Florida A&M University
(BLACK PR WIRE/FAMU-TALLAHASSEE) "" The confusing jargon of the 640-word tome that legislators call Amendment 4 will have Floridian voters bewildered. A ballot that includes presidential candidates, U.S. Senate, U.S. House, state legislature and local offices, and not to mention the 11 amendments to the state constitution, is exhaustive and a mouthful.
"This is going to be the longest ballot you've ever voted on in your life," said Ion Sancho, Leon County Supervisor of Elections. All of Florida's 11 constitutional amendments tacked onto the end of the ballots are there in their entirety. The amendments used to be listed with only a 75-word summary. But Sancho said the Florida Supreme Court found that the ballot language submitted by lawmakers was not fair and easy to understand as required by law.
Florida's election, which officially began Saturday the 27th with early voting, has young voters excited to have their voices heard, but leaving the polls befuddled. "When I cast my vote for the presidential candidate, I was excited," said Shelby Dell, a Florida A&M University public relations student from Tampa, Fla. "I went in knowing the choice I was going to make. But with all the reading of the amendments, I was ready to get out of there."
The League of Women Voters of Florida, a nonpartisan political organization, has criticized what it calls "misleading titles" of Amendment 5. The 585-word proposal addresses state courts. "Floridians are going to have to really read the fine print "" or have by their side a really talented attorney," said Deirdre Macnab, president of the Florida League of Women Voters.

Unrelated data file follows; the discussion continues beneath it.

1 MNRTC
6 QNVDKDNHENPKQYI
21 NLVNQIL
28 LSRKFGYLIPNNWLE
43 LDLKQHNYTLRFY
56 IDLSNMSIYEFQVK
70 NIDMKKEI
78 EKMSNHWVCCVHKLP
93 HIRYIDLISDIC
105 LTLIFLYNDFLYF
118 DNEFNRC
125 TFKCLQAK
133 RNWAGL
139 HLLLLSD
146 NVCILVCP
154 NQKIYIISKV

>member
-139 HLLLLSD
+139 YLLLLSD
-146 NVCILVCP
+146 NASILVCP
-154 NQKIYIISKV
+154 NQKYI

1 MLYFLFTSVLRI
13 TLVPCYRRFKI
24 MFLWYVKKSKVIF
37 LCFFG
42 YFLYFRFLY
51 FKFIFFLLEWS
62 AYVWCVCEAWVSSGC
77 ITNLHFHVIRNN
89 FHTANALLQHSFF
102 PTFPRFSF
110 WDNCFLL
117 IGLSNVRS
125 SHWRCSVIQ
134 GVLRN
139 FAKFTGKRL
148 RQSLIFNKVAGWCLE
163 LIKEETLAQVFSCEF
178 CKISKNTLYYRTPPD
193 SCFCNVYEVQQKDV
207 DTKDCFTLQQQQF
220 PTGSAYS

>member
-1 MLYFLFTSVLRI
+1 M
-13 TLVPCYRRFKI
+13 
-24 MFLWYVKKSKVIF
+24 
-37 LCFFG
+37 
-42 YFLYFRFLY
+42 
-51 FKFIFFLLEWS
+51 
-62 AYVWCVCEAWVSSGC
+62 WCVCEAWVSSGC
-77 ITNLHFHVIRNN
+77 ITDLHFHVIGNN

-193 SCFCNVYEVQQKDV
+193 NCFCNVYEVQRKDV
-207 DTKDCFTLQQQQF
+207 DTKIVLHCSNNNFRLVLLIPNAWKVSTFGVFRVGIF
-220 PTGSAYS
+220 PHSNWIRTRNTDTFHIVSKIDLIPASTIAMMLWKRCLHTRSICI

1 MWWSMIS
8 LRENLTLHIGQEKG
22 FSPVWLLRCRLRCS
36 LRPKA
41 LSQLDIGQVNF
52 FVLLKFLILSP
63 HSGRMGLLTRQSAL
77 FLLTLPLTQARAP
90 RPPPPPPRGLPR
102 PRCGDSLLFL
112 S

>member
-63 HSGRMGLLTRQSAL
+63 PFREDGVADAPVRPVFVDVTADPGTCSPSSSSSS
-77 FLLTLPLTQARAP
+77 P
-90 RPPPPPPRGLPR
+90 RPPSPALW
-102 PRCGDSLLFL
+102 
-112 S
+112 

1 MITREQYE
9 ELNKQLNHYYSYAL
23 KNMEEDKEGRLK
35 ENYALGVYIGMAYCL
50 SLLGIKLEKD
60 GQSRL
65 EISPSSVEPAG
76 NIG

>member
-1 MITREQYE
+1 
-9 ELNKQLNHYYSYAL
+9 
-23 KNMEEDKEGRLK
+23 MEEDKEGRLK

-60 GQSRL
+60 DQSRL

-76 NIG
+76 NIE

Not everyone will be scratching their heads on the big day. "For the average person, the amendments are hard to understand," said Tyler Payne, a first year law student at Stetson University. "I suggest voters research the amendments using bipartisan sources recommended by their supervisor of elections. Collins Center for Public Policy has a great resource on their website that breaks down what your yes or no vote would do. Also, printing and filling out a sample ballot to bring with you to the polls so you can remember what you decided on from your research would really clear up some confusion."
When it comes to the wordy additions to the general election's ballot, people who have not prepared for them could simply not read them.
"One option is people simply won't vote," said Darryl Paulson, a retired political scientist. "If they don't understand something, they won't vote. You will see a substantially lower turnout on the amendments than you will on the candidate races."